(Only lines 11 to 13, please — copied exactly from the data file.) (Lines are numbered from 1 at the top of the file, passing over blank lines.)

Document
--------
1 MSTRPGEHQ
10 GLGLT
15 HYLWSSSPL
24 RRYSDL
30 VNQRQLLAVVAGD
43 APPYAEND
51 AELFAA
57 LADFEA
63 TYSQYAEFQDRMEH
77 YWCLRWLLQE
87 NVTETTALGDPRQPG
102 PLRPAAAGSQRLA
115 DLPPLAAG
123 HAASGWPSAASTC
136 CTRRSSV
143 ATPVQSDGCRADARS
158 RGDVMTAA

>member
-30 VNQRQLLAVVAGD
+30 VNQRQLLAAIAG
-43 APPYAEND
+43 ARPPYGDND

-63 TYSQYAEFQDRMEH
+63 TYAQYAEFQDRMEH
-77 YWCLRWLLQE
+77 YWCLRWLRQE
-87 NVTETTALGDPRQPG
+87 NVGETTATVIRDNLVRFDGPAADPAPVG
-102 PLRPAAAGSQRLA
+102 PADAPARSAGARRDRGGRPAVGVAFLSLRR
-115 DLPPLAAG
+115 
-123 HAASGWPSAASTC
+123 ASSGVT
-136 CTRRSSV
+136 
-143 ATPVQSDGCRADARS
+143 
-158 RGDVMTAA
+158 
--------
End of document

87 NVTETTALGDPRQPG
102 PLRPAAAGSQRLA
115 DLPPLAAG